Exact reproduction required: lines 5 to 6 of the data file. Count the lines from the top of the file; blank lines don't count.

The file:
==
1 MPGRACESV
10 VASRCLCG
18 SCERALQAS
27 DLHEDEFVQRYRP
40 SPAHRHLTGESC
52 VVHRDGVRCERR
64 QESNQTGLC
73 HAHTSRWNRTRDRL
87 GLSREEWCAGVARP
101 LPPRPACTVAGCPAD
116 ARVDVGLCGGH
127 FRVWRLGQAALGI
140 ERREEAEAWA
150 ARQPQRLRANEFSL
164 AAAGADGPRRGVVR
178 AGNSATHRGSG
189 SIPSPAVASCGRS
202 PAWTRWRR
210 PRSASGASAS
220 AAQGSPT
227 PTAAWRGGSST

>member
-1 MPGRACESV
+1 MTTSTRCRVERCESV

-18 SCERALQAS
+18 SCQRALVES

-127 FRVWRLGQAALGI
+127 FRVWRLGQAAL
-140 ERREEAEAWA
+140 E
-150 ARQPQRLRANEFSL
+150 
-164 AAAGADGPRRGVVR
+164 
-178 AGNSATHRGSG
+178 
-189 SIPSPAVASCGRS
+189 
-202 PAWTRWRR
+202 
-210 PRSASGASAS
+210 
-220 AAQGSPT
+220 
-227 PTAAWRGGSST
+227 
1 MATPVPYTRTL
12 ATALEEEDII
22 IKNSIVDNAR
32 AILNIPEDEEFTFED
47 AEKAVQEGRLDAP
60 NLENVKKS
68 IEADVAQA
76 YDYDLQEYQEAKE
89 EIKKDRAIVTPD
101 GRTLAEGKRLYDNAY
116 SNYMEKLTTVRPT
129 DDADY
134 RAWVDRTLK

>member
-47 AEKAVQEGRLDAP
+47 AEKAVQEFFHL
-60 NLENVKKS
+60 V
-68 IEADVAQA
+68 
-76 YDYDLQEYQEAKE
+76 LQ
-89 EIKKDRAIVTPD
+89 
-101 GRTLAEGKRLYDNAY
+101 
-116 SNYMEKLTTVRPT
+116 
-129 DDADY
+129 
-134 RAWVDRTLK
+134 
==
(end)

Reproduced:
40 SPAHRHLTGESC
52 VVHRDGVRCERR